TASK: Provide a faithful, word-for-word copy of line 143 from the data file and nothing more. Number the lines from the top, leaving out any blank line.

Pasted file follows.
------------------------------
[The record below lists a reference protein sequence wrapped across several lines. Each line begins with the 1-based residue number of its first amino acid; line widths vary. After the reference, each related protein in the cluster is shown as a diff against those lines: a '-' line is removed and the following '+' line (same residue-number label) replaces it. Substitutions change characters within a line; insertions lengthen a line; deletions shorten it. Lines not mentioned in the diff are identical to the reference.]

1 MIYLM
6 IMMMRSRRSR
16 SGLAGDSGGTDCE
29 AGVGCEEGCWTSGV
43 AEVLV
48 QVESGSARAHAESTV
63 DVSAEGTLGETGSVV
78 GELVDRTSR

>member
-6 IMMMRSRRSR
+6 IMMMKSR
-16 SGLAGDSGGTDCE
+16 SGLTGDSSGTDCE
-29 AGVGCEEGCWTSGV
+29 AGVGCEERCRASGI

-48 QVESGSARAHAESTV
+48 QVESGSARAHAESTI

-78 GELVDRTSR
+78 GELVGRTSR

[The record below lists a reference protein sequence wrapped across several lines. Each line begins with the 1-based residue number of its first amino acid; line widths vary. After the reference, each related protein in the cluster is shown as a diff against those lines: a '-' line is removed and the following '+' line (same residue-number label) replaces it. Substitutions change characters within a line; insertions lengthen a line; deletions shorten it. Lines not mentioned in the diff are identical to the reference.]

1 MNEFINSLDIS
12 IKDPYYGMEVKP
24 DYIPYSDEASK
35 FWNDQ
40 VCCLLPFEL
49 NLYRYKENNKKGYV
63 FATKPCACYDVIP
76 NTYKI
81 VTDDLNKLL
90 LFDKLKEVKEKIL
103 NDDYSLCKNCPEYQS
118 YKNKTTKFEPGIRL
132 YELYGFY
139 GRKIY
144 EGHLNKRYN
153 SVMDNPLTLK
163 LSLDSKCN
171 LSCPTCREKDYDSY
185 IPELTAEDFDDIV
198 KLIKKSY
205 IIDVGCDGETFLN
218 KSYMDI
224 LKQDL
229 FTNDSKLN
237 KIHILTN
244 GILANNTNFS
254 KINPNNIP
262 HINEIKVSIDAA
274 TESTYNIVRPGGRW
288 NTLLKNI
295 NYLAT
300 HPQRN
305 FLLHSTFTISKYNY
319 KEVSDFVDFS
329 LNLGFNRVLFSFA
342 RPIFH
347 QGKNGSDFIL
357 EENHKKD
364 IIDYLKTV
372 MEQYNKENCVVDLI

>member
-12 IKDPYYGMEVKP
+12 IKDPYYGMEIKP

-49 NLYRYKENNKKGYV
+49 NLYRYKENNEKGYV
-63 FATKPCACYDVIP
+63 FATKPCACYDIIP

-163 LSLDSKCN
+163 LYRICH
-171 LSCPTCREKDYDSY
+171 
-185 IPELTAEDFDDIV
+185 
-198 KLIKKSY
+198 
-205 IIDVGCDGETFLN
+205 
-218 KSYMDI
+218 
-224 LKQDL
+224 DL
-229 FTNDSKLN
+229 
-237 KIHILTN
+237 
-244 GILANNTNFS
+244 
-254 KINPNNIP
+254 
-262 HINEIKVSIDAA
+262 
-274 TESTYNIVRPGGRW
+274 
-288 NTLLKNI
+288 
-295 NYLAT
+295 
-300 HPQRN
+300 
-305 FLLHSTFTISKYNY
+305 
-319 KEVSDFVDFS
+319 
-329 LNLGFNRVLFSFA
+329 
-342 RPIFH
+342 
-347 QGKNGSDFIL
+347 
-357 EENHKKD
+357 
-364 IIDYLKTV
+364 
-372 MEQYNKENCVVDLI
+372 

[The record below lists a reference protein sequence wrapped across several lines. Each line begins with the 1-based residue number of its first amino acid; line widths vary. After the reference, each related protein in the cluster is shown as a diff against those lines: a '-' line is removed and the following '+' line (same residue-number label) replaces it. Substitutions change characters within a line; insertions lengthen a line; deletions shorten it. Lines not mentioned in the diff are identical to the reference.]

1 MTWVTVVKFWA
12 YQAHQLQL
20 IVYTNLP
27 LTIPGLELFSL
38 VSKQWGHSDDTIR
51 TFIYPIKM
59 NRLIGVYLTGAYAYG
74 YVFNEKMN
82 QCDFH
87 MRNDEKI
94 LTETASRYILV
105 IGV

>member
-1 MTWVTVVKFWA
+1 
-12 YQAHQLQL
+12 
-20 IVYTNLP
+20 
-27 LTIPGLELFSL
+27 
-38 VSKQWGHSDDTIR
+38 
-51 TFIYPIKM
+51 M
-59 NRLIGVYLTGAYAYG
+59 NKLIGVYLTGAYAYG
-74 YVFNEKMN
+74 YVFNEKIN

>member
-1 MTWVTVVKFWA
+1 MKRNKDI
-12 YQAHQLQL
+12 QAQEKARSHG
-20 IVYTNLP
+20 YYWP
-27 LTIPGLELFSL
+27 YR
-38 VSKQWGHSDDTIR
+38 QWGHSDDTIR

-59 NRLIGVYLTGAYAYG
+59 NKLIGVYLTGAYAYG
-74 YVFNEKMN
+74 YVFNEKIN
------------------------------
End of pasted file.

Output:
-59 NRLIGVYLTGAYAYG